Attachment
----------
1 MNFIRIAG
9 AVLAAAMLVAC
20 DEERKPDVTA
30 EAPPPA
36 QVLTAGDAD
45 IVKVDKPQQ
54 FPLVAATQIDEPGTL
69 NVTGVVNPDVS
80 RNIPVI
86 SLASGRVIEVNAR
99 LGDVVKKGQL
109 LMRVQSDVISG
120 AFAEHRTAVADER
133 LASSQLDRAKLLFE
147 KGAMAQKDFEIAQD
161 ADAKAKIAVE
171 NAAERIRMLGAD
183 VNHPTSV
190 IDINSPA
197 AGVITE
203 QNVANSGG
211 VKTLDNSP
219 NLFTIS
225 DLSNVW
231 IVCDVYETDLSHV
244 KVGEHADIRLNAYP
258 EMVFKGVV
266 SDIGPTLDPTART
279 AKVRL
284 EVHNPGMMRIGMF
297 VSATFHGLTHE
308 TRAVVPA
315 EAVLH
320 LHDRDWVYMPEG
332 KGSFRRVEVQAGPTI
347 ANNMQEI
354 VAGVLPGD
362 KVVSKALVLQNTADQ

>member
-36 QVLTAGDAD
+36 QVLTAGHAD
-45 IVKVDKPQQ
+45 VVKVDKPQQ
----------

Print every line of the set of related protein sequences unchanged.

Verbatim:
1 MNFIRIAG
9 AVLAAAMLVAC
20 DEERKPDVTA
30 EAPPPA
36 QVLTAGDAD
45 IVKVDKPQQ
54 FPLVAATQIDEPGTL
69 NVTGVVNPDVS
80 RNIPVI
86 SLASGRVIEVNAR
99 LGDVVKKGQL
109 LMRVQSDVISG
120 AFAEHRTAVADER
133 LASSQLDRAKLLFE
147 KGAMAQKDFEIAQD
161 ADAKAKIAVE
171 NAAERIRMLGAD
183 VNHPTSV
190 IDINSPA
197 AGVITE
203 QNVANSGG
211 VKTLDNSP
219 NLFTIS
225 DLSNVW
231 IVCDVYETDLSHV
244 KVGEHADIRLNAYP
258 EMVFKGVV
266 SDIGPTLDPTART
279 AKVRL
284 EVHNPGMMRIGMF
297 VSATFHGLTHE
308 TRAVVPA
315 EAVLH
320 LHDRDWVYMPEG
332 KGSFRRVEVQAGPTI
347 ANNMQEI
354 VAGVLPGD
362 KVVSKALVLQNTADQ

>member
-36 QVLTAGDAD
+36 QVLTAGHAD
-45 IVKVDKPQQ
+45 VVKVDKPQQ